The specialization of the funeral service industry meant that funeral directors were viewed with more authority regarding funeral services and the handling of the dead (Wilson, 1). The changes that occurred in Chicago in the funeral industry spread throughout the country and led to the current funeral service industry. Death is a part of life (Clark. 231) and the funeral industry helps ease the transition between the two. There are many services offered that are designed to make dying and what happens afterwards easier to think about. The funeral service business is thriving (Clark, 231).
Living wills have become increasingly more popular due to the thriving funeral industry. In addition, planning a funeral service has become increasingly more complex and funeral homes are now offering the choice to allow them to plan the funeral (Clark, 231). There are more services offered besides these including embalming, cremation, casket sales and burial. One important job an undertaker or funeral director has is to prepare the body for burial. This usually involves embalming and dressing the body. First, the body is drained of all fluids and then stored in alcohol of formaldehyde.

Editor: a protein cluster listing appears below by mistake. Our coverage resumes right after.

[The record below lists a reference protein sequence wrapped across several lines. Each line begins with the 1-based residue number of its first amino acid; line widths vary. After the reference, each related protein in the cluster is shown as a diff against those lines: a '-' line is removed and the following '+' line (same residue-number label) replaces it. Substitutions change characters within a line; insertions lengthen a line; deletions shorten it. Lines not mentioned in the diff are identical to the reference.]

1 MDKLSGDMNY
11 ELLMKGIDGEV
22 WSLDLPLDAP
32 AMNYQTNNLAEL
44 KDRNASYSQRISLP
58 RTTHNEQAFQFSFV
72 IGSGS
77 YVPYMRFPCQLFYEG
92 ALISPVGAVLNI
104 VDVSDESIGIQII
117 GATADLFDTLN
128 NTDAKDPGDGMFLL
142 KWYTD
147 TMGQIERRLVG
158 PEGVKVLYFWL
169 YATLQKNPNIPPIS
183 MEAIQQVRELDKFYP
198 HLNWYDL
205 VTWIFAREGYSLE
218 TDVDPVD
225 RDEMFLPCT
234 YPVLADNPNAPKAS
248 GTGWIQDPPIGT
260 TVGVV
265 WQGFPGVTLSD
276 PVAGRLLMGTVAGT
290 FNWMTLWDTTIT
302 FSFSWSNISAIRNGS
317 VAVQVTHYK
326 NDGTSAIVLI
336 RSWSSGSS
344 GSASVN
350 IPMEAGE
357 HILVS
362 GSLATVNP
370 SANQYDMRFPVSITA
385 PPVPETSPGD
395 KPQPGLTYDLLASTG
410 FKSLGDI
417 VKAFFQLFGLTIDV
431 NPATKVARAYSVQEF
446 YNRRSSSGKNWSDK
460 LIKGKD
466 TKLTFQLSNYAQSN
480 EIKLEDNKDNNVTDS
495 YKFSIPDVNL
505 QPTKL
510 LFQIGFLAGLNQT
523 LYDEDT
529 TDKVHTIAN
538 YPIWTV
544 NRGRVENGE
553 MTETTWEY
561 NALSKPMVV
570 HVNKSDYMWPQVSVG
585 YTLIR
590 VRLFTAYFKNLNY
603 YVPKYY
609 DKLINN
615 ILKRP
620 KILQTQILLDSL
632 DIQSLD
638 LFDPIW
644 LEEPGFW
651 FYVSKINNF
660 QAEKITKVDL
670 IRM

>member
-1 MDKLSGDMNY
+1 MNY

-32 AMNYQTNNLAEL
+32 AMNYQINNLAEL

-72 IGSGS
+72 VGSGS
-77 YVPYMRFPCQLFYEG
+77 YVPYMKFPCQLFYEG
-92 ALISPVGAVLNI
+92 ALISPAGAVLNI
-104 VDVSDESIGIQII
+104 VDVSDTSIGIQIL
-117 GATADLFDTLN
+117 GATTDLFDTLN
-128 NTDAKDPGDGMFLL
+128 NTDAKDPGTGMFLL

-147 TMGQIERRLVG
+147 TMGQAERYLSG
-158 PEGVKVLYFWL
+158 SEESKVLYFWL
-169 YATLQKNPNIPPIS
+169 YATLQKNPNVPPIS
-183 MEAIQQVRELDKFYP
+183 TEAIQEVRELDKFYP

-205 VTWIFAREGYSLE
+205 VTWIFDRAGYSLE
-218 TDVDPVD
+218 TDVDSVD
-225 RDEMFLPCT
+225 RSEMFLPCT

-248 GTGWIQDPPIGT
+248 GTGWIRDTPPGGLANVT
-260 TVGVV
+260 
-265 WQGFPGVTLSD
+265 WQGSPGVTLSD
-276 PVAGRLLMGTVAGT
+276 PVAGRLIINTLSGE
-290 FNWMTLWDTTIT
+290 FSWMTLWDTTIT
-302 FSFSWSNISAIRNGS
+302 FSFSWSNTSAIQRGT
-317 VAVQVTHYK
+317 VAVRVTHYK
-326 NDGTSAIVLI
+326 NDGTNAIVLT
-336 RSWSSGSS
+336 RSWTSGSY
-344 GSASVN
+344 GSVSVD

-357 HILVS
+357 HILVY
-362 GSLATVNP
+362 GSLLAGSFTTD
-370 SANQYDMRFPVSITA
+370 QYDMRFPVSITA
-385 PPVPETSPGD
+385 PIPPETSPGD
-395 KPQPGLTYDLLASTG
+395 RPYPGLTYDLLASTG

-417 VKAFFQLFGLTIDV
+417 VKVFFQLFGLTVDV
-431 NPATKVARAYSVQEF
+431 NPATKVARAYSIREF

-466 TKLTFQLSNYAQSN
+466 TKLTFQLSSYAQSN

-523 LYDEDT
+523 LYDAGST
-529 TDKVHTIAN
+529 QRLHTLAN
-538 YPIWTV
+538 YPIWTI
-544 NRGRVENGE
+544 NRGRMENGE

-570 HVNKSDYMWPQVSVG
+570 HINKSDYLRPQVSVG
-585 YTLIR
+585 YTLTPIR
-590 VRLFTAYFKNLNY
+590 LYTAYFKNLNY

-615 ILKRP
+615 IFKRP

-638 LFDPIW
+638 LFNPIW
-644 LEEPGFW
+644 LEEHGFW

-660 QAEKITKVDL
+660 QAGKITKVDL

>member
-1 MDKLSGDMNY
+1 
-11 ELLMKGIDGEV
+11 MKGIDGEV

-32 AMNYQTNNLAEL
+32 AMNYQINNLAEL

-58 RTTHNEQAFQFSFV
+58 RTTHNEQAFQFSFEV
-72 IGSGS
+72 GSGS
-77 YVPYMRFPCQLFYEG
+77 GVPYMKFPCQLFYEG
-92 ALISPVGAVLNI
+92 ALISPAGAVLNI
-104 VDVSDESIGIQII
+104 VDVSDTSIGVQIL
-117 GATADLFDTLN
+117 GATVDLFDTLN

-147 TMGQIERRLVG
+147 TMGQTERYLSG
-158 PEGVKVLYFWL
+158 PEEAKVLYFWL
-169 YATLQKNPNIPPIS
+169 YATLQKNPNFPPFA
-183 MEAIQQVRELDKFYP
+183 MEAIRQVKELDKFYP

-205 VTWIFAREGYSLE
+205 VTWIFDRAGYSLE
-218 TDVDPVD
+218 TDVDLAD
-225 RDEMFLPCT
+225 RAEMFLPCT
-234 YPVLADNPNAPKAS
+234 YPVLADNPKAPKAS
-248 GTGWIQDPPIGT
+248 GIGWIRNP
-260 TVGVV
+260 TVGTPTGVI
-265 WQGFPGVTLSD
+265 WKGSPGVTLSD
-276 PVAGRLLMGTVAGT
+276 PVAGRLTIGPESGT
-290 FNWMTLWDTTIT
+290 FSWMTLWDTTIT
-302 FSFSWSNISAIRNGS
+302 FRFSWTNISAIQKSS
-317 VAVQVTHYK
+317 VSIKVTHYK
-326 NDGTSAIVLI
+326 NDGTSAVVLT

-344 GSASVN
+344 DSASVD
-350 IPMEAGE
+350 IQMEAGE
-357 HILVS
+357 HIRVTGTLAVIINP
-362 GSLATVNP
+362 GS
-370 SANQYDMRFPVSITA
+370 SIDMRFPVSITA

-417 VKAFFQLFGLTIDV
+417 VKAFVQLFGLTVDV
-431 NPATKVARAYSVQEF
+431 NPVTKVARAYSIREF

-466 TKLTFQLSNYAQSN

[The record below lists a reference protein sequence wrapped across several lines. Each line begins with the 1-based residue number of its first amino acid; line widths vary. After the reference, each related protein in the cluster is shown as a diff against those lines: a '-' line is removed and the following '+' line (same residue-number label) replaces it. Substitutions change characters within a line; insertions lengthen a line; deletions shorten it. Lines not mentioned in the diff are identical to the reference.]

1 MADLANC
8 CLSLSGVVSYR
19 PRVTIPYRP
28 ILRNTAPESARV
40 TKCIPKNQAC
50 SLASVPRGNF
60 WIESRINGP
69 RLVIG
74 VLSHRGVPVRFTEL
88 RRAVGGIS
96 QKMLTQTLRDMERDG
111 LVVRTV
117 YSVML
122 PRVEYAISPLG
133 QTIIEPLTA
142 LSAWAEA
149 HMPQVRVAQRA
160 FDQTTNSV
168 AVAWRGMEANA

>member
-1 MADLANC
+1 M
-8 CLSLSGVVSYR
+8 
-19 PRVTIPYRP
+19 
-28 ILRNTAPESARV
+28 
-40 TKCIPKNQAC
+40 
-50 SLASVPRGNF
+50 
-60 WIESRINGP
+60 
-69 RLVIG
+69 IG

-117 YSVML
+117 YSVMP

The body is also wrapped in cloths soaked in alcohol or formaldehyde in order to keep it moist. The goal is to embalm a person as quickly after death as possible in order to get better results. This is important to families who plan to hold a viewing of the body prior to the service. In addition, embalmers also try to preserve the integrity of the dead person by attempting to make them appear as much like they did when they were alive. Massage cream is used to soften the skin and make it look more alive. Facial features are set using cotton in the nose and shapers in the mouth.